Gym Class Heroes – The Papercut Chronicles (CD)

Gym Class Heroes – The Papercut Chronicles / 2004 Fueled By Ramen / 4 Tracks / / / Reviewed 07 February 2005

Hey I remember hearing the hook that a band only came out and used live musicians instead of samples back when The Roots said about it a few years ago. However, Gym Class Heroes are miles and miles better than anything that The Roots (and Cody Chestnutt) could ever come out with. Sounding aurally similar to Dynamite Hack with their first track, “Taxi Driver”, Schleprock’s vocals sound perfectly in tune with the rest of the band. Like many of the r&b tracks that are currently out though, the beat of “Taxi Driver” is really nothing without some form of lyrical flow. Perhaps if Ryan, Matt, and Disashi tried to make something more innovative and less of a cradle fo Schleprock’s vocals the music would be something more to hear. However, “Papercuts” completely allows for the slate to be cleaned. In this track, Ryan (the bass guitarist for Gym Class Heroes) comes out and molds the track to eir specification, providing an almost-vocal quality with eir voice. In this, all facets of the act are given equal time, unlike the vocal-heavily opening to the track. Gym Class Heroes have a very radio-friendly sound, but are not privy to the pitfalls that hold back many of the high-rotation artists in their genre (Crazy Town, Everlast, 311) due to some idea of the musical aspect necessary for an artistically fulfilling track.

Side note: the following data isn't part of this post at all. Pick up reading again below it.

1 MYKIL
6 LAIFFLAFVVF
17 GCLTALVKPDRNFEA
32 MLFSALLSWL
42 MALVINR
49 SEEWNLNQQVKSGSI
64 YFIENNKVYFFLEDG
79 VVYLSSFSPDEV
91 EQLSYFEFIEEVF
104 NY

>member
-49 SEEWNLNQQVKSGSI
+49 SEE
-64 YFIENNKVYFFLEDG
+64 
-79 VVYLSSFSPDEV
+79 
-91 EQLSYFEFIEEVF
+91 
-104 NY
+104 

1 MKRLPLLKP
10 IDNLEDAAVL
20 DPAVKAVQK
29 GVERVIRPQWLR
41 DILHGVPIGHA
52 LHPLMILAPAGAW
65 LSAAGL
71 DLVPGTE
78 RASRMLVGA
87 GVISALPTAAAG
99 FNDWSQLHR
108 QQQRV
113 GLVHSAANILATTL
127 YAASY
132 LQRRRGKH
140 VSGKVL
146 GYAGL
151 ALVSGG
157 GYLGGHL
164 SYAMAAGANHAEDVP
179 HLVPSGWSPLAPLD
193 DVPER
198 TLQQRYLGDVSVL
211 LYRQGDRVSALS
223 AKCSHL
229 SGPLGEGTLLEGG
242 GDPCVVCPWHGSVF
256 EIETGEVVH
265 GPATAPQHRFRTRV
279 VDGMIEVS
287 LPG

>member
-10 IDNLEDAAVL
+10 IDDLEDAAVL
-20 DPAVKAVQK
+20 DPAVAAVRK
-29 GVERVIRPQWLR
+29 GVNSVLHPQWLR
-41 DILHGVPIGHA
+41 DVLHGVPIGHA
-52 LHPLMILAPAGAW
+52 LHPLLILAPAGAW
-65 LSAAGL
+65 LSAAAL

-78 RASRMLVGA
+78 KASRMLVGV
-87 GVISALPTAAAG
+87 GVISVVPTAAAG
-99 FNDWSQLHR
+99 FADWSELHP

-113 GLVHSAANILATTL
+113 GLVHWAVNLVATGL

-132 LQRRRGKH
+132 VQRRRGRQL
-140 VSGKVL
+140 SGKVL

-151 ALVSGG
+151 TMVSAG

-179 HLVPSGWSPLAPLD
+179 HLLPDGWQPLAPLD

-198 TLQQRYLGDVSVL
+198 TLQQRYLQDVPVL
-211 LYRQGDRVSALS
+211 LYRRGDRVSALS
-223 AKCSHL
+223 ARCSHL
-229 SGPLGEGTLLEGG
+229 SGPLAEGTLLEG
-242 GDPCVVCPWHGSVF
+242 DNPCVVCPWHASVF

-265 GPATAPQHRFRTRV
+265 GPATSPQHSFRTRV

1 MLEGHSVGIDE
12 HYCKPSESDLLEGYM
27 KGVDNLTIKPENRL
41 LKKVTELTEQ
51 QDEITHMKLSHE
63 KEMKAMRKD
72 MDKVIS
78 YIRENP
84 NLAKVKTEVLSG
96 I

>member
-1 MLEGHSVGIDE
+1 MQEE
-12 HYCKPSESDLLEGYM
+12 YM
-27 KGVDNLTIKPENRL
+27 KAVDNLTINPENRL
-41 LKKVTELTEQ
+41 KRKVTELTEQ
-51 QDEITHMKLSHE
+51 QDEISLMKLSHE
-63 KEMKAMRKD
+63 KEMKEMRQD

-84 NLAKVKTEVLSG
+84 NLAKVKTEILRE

The lower-key tempo of “Boomerang Theory” allows for a mixture of the two sides of Gym Class Heroes that we as listeners have already experienced. However, the band’s progress is halted when again the instrumental factors of the band allow Schleprock’s flow to dominate, and are used in much the same way as a stale backbeat. Much like “Taxi Driver”, the distinct sections of the track are not intricate enough to keep the interest of the average listener from flagging. Finishing off their EP with “Makeout Club”, Ryan comes back in a meaningful way but in all eir intricacy ey still is not used for anything meaningful besides filling the empty spaces of the track. The only thing special about “Makeout Club” is the hooky chorus, which has Schleprock harmonizing, nay even signing and interrupting, even destroying the cobwebs of complacency that had grown through the mediocrity of the majority of this EP. There are some bright points to this disc, but there are enough questionable moments on “The Papercut Chronicles” that I would be leery recommending individuals to check out Gym Class Heroes.

Top Track: Makeout Club

Rating: 4.9/10

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